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Psychiatry Investig. 2020 Mar 24. doi: 10.30773/pi.2019.0258. [Epub ahead of print]

Standardized Patients or Conventional Lecture for Teaching Communication Skills to Undergraduate Medical Students: A Randomized Controlled Study.

Author information

1
iLumens Diderot Simulation Health Center, Paris University, Paris, France.
2
Department of Psychiatry and Addiction Medicine, AP-HP, Hopital Bichat-Claude Bernard, Paris, France.
3
NeuroDiderot, Inserm, Paris University, Paris, France.
4
Université de Paris; INSERM U976, Team 1, HIPI, Paris, France.
5
Department of Dermatology, AP-HP Hôpital Saint Louis, Paris, France.
6
Service d'hémato-Immunologie Pédiatrique, Hôpital Robert Debré, AP-HP, Paris, France.
7
Department of Anesthesiology and Critical Care Medicine, AP-HP, University Hospital Bichat-Claude Bernard, Paris, France.
8
INSERM U1149, Centre de Recherche sur l'Inflammation, Université Paris Diderot, Paris, France.
9
Department of Gastroenterology, Louis Mourier Hospital, AP-HP, Paris, France.
10
INSERM U976, HIPI, Paris, France.
11
Department of Intensive Care Medicine, AP-HP Hôpital Saint Louis, Paris, France.
12
HUPNVS, Paris University, Beaujon Hospital, Department of Obstetrics and Gynecology, Clichy, France.
13
Department of Emergency Medicine, Lariboisière University Hospital, AP-HP, Paris, France.
14
Service de Psychiatrie de l'Enfant et de l'Adolescent, Hôpital Robert Debré, Paris, France.

Abstract

OBJECTIVE:

The conduct of a medical interview is a challenging skill, even for the most qualified physicians. Since a training is needed to acquire the necessary skills to conduct an interview with a patient, we compared role-play with standardized patients (SP) training and a conventional lecture for the acquisition of communications skills in undergraduate medical students.

METHODS:

An entire promotion of third year undergraduate medical students, who never received any lessons about communications skills, were randomized into 4 arms: 1) SP 2 months before the testing of medical communications skills (SP); 2) conventional lecture 2 months before the testing (CL); 3) two control groups (CG) without any intervention, tested either at the beginning of the study or two months later. Students were blindly assessed by trained physicians with a modified 17-items Calgary-Cambridge scale.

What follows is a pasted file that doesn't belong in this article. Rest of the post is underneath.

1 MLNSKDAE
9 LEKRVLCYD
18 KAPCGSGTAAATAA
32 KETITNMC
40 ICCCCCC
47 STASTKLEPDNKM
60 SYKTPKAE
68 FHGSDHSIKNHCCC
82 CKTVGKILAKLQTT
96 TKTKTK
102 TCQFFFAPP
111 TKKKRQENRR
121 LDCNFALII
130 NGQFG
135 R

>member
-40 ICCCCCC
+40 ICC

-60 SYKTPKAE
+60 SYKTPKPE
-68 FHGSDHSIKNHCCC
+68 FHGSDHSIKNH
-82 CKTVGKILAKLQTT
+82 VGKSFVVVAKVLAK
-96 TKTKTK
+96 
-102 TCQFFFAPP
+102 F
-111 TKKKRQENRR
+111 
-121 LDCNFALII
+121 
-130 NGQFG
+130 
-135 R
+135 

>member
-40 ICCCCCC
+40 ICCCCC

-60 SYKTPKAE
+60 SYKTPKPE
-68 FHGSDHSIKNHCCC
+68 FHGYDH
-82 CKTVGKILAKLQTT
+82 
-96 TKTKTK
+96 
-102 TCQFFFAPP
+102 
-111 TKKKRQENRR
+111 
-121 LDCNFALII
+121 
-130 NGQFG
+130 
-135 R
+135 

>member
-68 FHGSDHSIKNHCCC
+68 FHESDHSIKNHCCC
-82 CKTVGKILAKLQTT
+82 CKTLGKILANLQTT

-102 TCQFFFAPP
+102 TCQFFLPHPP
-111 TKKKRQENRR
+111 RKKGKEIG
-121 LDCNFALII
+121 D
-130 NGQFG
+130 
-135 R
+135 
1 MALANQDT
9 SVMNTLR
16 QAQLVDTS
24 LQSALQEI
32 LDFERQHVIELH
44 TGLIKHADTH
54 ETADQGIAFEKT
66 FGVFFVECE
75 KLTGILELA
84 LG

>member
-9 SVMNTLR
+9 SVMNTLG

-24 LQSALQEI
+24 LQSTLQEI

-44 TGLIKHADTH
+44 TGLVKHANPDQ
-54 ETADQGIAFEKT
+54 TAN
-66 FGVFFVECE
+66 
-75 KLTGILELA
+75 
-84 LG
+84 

RESULTS:

388 students (98.7%) participated. SP performed better than CL, with significant statistical differences regarding 5 skills: the use of open and closed questions, encouraging patient responses, inviting the patient to clarify the missing items, encouraging of the patient's emotions, and managing the time and the conduct of the interview. The SP group specifically improved communications skills between the SP training and testing sessions regarding 2 skills: the use of open and closed questions and encouraging patient responses. No improvements in communications skills were observed in CG between the two time points, ruling out a possible time effect.

CONCLUSION:

Role-play with standardized patients appears more efficient than conventional lecture to acquire communication skills in undergraduate medical students.

KEYWORDS:

Communication training; Standardized patient; Undergraduate medical education

PMID:
32200607
DOI:
10.30773/pi.2019.0258
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